The Adirondack Guideboat-Where did it come from?

In part II of Where the guideboat came from? we will look into the contribution of William Austin of Long Lake.  According to Stephen Sulavik we still have an artifact of one of his early guideboats.  Before I get to that I need to give you some background.

Traveling southwest in the Adirondack Park just past Raquette  Lake we come to Brandreth Park.  The history of this oldest family enclave in the Park was recently documented in a book Brandreth, authored by Orlando Potter III and Donald Potter.  It all started when Benjamin Brendreth immigrated to the New World in 1835 from London.

Benjamin Brandreth, from Brandreth, by O. B. Potter and D. B. Potter, page 1.

He brought with him to New York his grandfather’s formulas for Vegetable Universal Pills.  Through a massive advertising effort and acquisition of Allcocks Porous Plasters, he soon outgrew his New York manufacturing capabilities and moved to Ossining, N. Y. (previously know as Sing Sing)  By then he had grown extremely wealthy off his pill and plaster business as shown by his construction of a 30 room mansion with 10 bathrooms there.

Ad for Allcocks Porous Plasters, from Brandreth, page 3, by O. B. Potter and D. B. Potter

He was asked to run and won  election to the NY State Senate in 1849.  There he became aware  that entire Townships were for sale by New York State in the Adirondacks.  These lands fell into the hands of the State as a result of their loss by England as a result of the Revolutionary War.

He sent his trusted employee, James Blandford to scout out these lands to determine their potential.  Blandford, in turn, hired “Honest John” Plumley of Long Lake to guided him.  Honest John appears later in Adirondack Murray’s book Adventures in the Wilderness.  Honest John was highly respected as a guided and woodsman.  Here they are together in a photo.

John Blandford and guide Honest John Plumley.  From Brandreth, by O. B. Potter and D. B. Potter, page 4.

They are posing with the last wolf in the Adirondacks shot by Reuben Cary.  Incidentally, wolves have returned to the Adirondacks (I have seen one).  They are Coy-wolves, a hybrid of western coyotes and Canadian red wolves.

Blandford and Honest John scouted several townships being sold.  They recommended that Township 39 be purchased.  The purchase was recorded on March 21, 1851.  Purchase price was $3605.70 or about 15 cents an acre.

Old map of Township 39. From Brandreth by O. B. Potter and D. B. Potter, page 5.

The prominent body of water is Brandreth Lake.

I have known for some time that guideboats held a special place in the hearts of the Brandreth clan. I was told that only guideboats are allowed on the enclave waters (powerboats only in emergencies).  The Potter brothers go on in Brandreth to say:

“It is with quiet pride that Brandreth owners extol their principal means of locomotion on all the water bodies of the Park: the Adirondack guideboat.  This enduring aspect of our inheritance has its roots in the very first days of ownership, and persists over one hundred and fifty years later.”  In the early days of the enclave so called freighter guideboats were used to haul the family’s possessions up the lake.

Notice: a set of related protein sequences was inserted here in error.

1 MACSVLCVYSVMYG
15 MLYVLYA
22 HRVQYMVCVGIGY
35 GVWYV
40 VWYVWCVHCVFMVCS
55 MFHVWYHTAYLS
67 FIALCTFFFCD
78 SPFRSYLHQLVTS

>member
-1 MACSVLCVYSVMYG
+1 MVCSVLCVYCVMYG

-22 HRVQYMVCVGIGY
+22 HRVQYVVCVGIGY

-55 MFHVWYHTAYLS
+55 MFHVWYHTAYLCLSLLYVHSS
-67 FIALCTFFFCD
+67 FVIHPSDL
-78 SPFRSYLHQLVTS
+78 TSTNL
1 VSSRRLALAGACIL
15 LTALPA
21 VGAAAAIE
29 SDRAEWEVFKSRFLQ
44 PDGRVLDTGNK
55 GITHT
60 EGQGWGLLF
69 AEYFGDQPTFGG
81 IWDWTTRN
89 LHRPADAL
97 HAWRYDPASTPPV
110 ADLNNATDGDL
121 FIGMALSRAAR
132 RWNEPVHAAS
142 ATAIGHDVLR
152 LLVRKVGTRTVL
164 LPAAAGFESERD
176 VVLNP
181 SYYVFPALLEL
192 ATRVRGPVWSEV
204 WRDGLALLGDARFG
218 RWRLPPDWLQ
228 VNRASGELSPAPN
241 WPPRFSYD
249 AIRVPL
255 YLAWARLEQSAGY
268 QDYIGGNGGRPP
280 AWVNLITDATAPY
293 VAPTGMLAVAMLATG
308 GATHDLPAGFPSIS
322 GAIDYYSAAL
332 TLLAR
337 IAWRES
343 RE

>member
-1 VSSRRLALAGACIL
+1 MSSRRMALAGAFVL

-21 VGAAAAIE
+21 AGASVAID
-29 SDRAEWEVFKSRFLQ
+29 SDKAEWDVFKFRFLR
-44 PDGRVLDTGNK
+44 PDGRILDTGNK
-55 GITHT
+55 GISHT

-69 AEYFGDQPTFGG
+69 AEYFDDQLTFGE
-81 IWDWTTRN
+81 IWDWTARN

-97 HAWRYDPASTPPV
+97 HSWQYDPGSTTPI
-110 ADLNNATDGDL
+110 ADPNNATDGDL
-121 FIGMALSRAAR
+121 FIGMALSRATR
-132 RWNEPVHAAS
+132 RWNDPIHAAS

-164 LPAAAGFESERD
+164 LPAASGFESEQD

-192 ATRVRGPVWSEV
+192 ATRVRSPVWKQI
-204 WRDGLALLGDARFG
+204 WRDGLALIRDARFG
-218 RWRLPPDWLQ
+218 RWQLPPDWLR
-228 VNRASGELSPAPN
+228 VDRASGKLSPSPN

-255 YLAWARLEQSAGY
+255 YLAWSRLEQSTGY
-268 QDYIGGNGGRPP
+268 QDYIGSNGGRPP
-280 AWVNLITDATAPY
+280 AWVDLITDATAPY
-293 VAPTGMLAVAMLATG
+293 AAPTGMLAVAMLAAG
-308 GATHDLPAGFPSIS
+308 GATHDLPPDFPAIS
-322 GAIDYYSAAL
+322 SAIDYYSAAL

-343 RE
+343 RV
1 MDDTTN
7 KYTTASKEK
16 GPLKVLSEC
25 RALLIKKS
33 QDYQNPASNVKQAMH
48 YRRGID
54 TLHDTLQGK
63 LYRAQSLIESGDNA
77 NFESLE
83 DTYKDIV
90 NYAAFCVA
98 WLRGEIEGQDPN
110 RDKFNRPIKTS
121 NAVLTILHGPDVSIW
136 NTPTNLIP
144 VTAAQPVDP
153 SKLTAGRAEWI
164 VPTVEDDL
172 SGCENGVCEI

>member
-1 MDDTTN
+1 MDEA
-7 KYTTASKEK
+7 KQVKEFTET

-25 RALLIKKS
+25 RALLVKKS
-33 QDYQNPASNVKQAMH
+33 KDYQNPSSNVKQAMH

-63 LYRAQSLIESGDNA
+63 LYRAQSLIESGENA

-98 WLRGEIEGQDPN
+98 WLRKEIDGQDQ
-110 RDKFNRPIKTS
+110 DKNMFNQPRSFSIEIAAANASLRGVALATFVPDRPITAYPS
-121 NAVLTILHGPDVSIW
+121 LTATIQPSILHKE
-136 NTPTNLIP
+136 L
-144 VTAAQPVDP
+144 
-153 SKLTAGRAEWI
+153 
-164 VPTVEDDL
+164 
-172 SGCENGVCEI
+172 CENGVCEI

I was told that even today only guideboats are allowed on the enclave waters (power boats only in emergencies).  As of the year 2008 there were 41 wooden guideboats in Brandreth Park. They represented craft built by many of the major guideboat builders of the 1800’s; John Blanchard, the Grant brothers, Reuben Cary, Wallace Emerson, and the Parson brothers.

The brothers also give a rather profound statement about the virtues of the Adirondack guideboat that reflects the love of the craft.

“The Adirondack guideboat is like a magnificent piece of furniture, painstakingly crafted by patient and skillful workers who spend months building a single boat.  The keel bottom board is straight-grain pine, the thin ribs are spruce laboriously cut from the roots of a giant stump. The planking on the sides is white pine or white cedar, three inches wide and three sixteenths inch thick, each plank beveled at top and bottom, so as to overlap its neighbor to which it is fastened with copper tacks.  Flathead wood screws hold the siding to the ribs, each of which is precisely beveled as to determine not only the beam of the boat but the shape of her sides.  Viewed from above, the sides converge gracefully to the thin spruce stems at bow and stern.

When completed, the guideboat is a sleek double-ender, whose end-on profile, unlike the oval profile of a canoe, is more like that of a delicate teacup: from the narrow flat keel, sides rise straight up at the bow and stern.  Before flaring out and continuing upward in a broad, gentle curve to the gunnels.  The brass oarlock pins on the long oars, fit precisely into oarlock socket straps on the gunnels, making her very efficient to row from either the middle or bow seat, and some energetic crews have been known to row from both positions at the same time.  Importantly, the caned seats, unlike those in a common rowboat, are set low so that the rower’s legs and knees do not interfere with the oar handles.  The Adirondack guideboat is light in weight, tipping the scales between fifty and seventy pounds, and is readily carried by one person using a handcrafted wooden yoke.”

Brandreth Park holds an Adirondack treasure of inestimable value, the Book Case boat.  I’ll talk about that next time.

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